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A Population-Based Policy and Systems Change Approach to Prevent and Control Hypertension 3 The Role of the Division for Heart Desease and Stroke Prevention in the Prevention and Control of Hypertension Critical to any organization is its capacity to achieve its mission and goals; thus, the resources available and the authority it has to address its charge are fundamental to its ability to act. This chapter provides a brief overview of the Centers for Disease Control and Prevention’s (CDC’s) Division for Heart Disease and Stroke Prevention, its resources, the legislative history of relevant programs, and an overview of activities directed at preventing and reducing hypertension in the United States. The Cardiovascular Health Studies Branch, established in 1989 within the Division of Adult and Community Health in the National Center for Chronic Disease Prevention and Health Promotion (NCCDPHP), was the focal point for limited cardiovascular prevention and control activities at the CDC. Over the ensuing 17 years, the CDC’s activities in this area grew in part as a result of the increasing concern about the growing burden of cardiovascular disease and congressional action that provided the CDC with funds to improve the cardiovascular health of Americans. Today, cardiovascular disease prevention and control activities are under the purview of the Division for Heart Disease and Stroke Prevention (DHDSP). The charge of the division is to lead the nation’s cardiovascular health initiatives and to reduce the burden of disparities associated with heart disease and stroke. The DHDSP’s core functions include programs, surveillance, research, evaluation, and partnerships. Its activities are distributed among four primary programs: (1) the National Heart Disease and Stroke Prevention Program, (2) WISEWOMAN, (3) the Paul Coverdell National Acute Stroke Registry, and (4) the State Cardiovascular Health Examination Survey. Although not listed as a specific program, Congress directed the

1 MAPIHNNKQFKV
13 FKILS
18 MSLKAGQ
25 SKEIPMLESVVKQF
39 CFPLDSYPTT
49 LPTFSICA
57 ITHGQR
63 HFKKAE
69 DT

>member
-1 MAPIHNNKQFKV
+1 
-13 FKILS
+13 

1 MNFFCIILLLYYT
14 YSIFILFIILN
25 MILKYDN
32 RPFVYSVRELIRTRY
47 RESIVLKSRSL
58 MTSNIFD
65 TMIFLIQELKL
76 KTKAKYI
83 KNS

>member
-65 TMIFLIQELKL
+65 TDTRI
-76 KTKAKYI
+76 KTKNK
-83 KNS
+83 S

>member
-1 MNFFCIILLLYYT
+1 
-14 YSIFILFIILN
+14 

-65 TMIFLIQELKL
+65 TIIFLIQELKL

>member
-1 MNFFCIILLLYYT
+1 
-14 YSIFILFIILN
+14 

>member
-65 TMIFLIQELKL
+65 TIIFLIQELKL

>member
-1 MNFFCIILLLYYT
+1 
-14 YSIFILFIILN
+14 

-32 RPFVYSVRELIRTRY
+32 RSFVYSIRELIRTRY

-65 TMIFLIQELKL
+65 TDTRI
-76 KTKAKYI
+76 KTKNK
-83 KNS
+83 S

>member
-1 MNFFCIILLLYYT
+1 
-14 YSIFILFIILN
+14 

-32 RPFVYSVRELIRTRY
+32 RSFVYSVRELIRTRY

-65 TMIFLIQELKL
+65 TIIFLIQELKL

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A Population-Based Policy and Systems Change Approach to Prevent and Control Hypertension TABLE 3-1 DHDSP Administrative and Program Budgets (FY 2008) Core Function Administrative Budget Percentage of Total Administrative Budget Programs $49,259,915 74% Surveillance $5,672,580 8% Research $3,915,689 6% Evaluation $4,155,207 6% Partnerships $3,862,683 6% Programs Program Budget Percentage of Total Program Budget State Heart Disease and Stroke Prevention Program $27,770,783 56% WISEWOMAN $15,499,336 32% Paul Coverdell National Acute Stroke Registry $4,400,000 9% State Cardiovascular Health Examination Survey $399,751 1% Other $1,190,045 2% DHDSP to address sodium reduction in the American diet, but it did not appropriate funding for this activity. PROGRAMMATIC FUNDING In 1998, the DHDSP budget was $10.7 million. Its budget increased gradually to about $44 million in 2005 and remained relatively constant until 2008 when the budget increased to about $50 million. The DHDSP budget appropriated for fiscal year (FY) 2009 was approximately $54 million. The division’s administrative budget is divided among five core functions, which are listed in Table 3-1 with their respective budgets; program expenditures, which represent almost 75 percent of the DHDSP budget, are also itemized. The budget distribution shown is for FY 2008 because the final resource allocation for 2009 had not been determined at the time of this writing. NATIONAL HEART DISEASE AND STROKE PREVENTION PROGRAM Established in 1998, the State Heart Disease and Stroke Prevention Program is the division’s largest program. The program funds or provides tools, guidance, and other assistance to all 50 states; thus, it is now referred to as a national program. While there is no specific language authorizing the pro-